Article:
March 08, 2023 |

The Art of Storytelling with Aoifinn Devitt of the Moneta Group


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About The Episode

Aoifinn Devitt, Chief Investment Officer at Moneta, and founder and creator of The Fiftyfaces Podcast tells us her story from corporate law to being named the first female Chief Investment Officer of the Moneta Group.

Watch and listen to this insightful and inspiring episode as Aoifinn shares the work she has done with institutional investors for over 20 years, as a consultant and an advisor, across the US, Europe, and Asia.

It’s Women’s History Month, and the Dakota Live! Podcast was thrilled to celebrate the vital role of women in American history and in the financial services industry with Aoifinn Devitt.



Read Full Transcript

Robert Morier: Welcome to the Dakota Live! Podcast. I'm your host Robert Morier. The goal of this podcast is to help you better know the people behind investment decisions. We introduce you to chief investment officers, manager research professionals, sales leaders, and other important players in the industry who will help you sell in between the lines and better understand the investment sales ecosystem. If you're not familiar with Dakota and their Dakota Live! content, please check out to learn more about their services. Before we get started, I need to read a brief disclosure. This content is provided for informational purposes and should not be relied upon as recommendations or advice about investing in securities. All investments involve risk and may lose money. Dakota does not guarantee the accuracy of any of the information provided by the speaker who is not affiliated with Dakota, not a solicitation, testimonial, or an endorsement by Dakota or its affiliates. Nothing herein is intended to indicate approval of support or recommendation of the investment advisor or its supervised persons by Dakota. So, thank you for hanging in, Chris, on that disclosure. I always appreciate it.

Chris O’Grady: No, that's unfortunately very necessary in this industry.

Robert Morier: It is. Things are always changing. And things have obviously changed quite dramatically in the last year or so in the markets. We've been talking to a number of guests over the last several weeks. This is a relatively new podcast. We're on episode 13, so we're trying to get this going with some momentum. So far, so good.

Chris O’Grady: It's great. The guests have been great. Anytime you can speak to somebody in the investment industry, you're going to learned something new. So, these are great.

Robert Morier: Agreed. Yeah, last week we had Mark Steed, the Chief Investment Officer of the Arizona PSP Retirement System on our show. It was a wide-ranging discussion, from the pension fund to the personal and what happens when those two can blend together. For Mark, that was some incredibly good news that we learned on the day that he interviewed for the CIO role. He had learned something very special about his family, and he was able to go into that interview with a kind of, a clean head, and he got the job.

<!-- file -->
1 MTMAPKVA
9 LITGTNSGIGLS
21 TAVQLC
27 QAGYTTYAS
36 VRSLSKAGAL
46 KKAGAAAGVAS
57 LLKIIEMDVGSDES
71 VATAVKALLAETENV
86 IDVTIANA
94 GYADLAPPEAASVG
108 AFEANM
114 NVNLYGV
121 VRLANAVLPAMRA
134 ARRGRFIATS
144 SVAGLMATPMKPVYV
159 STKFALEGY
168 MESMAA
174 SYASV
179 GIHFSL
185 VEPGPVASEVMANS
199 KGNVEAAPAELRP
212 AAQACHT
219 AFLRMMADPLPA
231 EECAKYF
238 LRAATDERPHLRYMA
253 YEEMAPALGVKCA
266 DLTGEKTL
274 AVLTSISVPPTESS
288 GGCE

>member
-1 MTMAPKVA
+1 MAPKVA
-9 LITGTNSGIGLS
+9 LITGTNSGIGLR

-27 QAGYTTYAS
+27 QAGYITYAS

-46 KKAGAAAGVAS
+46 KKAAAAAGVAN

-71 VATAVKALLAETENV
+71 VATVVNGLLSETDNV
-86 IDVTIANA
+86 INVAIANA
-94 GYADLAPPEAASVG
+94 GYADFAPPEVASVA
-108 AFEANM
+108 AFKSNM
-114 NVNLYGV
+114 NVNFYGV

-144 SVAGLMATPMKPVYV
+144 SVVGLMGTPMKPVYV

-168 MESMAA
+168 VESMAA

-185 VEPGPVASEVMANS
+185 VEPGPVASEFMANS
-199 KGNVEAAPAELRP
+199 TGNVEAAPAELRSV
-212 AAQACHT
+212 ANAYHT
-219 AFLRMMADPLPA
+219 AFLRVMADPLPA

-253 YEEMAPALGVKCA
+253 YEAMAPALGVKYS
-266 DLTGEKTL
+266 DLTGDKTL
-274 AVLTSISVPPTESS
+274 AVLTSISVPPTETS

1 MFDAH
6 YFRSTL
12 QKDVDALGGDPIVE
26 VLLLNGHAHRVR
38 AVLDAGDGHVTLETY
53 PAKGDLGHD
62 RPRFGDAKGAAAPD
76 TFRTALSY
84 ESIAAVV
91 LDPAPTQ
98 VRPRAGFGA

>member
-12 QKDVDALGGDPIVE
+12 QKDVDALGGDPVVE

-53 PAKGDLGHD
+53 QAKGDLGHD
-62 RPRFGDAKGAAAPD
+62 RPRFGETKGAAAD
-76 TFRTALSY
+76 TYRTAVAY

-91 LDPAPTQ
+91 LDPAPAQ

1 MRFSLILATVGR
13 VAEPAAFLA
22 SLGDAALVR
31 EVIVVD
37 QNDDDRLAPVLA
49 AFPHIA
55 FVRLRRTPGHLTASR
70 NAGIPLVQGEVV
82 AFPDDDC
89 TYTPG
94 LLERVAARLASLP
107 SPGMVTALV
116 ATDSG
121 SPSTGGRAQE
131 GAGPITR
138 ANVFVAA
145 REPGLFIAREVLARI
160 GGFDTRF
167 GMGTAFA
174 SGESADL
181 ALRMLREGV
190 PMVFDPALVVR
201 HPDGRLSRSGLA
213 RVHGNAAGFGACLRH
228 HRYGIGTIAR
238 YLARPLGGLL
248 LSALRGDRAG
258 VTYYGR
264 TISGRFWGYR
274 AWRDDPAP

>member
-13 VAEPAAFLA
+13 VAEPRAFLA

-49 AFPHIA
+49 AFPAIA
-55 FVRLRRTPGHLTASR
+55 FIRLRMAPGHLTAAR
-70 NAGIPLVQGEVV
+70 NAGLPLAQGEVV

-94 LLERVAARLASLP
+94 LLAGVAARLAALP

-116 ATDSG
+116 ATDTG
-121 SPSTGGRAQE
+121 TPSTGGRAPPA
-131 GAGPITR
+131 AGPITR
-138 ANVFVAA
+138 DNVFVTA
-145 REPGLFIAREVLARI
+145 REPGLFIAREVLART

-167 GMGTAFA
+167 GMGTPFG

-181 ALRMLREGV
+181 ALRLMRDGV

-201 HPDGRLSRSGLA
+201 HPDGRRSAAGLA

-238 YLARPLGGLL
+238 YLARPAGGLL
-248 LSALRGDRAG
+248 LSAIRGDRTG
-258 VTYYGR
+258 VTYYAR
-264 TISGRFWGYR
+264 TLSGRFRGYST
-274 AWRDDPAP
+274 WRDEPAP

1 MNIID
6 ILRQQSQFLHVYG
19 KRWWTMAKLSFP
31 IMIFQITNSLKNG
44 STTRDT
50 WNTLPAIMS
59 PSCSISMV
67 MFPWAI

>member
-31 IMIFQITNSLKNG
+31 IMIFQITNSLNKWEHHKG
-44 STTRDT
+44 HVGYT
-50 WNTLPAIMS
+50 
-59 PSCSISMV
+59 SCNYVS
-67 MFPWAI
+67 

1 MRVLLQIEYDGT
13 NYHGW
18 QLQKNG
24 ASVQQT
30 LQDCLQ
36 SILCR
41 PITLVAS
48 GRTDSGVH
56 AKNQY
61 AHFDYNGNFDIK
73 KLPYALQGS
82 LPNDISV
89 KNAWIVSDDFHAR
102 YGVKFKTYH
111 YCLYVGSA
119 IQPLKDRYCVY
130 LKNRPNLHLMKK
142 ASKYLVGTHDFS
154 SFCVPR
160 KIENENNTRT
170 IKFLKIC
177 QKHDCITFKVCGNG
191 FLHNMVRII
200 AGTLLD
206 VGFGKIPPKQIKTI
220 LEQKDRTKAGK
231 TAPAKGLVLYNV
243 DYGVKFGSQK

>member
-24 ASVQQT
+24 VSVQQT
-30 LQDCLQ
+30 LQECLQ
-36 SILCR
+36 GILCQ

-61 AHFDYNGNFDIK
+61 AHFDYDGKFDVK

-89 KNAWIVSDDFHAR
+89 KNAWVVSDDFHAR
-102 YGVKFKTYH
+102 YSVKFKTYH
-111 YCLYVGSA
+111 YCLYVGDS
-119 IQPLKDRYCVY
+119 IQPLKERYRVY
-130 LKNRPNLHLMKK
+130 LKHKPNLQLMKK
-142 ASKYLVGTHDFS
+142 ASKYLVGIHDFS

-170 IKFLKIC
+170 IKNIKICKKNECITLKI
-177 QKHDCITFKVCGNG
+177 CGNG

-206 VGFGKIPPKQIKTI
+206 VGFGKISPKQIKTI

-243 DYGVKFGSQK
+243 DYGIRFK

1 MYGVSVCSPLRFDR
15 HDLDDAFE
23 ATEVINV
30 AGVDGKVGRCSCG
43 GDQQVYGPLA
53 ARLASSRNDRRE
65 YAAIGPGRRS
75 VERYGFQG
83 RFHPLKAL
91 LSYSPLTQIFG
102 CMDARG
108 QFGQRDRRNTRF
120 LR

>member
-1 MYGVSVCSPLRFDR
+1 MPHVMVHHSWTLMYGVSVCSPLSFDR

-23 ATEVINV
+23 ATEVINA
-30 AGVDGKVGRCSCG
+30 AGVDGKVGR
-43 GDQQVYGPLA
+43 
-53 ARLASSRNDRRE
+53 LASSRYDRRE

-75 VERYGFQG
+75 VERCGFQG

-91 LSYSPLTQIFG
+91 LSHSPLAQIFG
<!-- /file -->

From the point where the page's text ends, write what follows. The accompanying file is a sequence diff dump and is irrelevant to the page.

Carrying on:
Chris O’Grady: Yeah, the priority is family first. And I guess his children have been suffering from hemophilia, and there is a lot of progress on the science. And he got some news that day that there's a potential cure, and it's like, OK, who cares? I won. So that's great.

Robert Morier: Yeah, it was a great story. Well, many of my questions from that interview and questions today were inspired by our guest today who's with us. But before we get there, I want to say hello again to you, Chris. Thanks for joining me. Welcome back to the desk.

Chris O’Grady: Thanks for having me, any time.

Robert Morier: Well, I am very happy to introduce our audience to our guest today, Aoifinn Devitt. Hi, Aoifinn. How are you?

Aoifinn Devitt: Hi, very well. Thanks.

Robert Morier: Good. Well, Aoifinn is the Chief Investment Officer of the Moneta Group and Founder and host of The Fiftyfaces Podcast. That's the podcast that we've been listening to, and we're inspired to get this started because it's been so interesting to hear the stories behind the investment professionals and other folks that you've been speaking with over the last couple of years. So it's really a pleasure to have you here. Warm welcome to the show.

Aoifinn Devitt: Thanks again.

Robert Morier: So Aoifinn, we have a great deal of questions for you before we get into our conversation. I want to quickly share your background for the audience. With more than 2 decades of financial industry experience and a diverse international background, Aoifinn joined Moneta as the firm's first female Chief Investment Officer. In her seat, Aoifinn aligns Moneta's investment programs with broader firm goals while also overseeing the research, evaluation, and selection of asset classes and investment vehicles. Moneta is a $32 billion RIA with offices in Saint Louis, Denver, Kansas City, Boston, and Chicago. Aoifinn is typically in Chicago, but I think today you're on the road. So again, we're glad you're here. As you'll come to learn, Aoifinn values knowledge sharing and education, which motivates her to ensure investors and her podcast listeners are informed as possible as she strives to reduce complexity and demystify the world of investing for them by educating rather than just giving advice. Aoifinn joined Moneta in 2021 with extensive experience working with institutional clients and alternative investments as well as overall portfolio oversight functions. Her global career, with stops in London, Hong Kong, New York City, and now Chicago. Originally from Ireland, Aoifinn spent her early career working in London as an investment banking associate at Goldman Sachs. Actually, all three of us on this podcast today are Goldman Sachs alumni. So we can talk about that or avoid it at all costs. We can make a decision as we go on.

Chris O’Grady: We're on the rescue ship.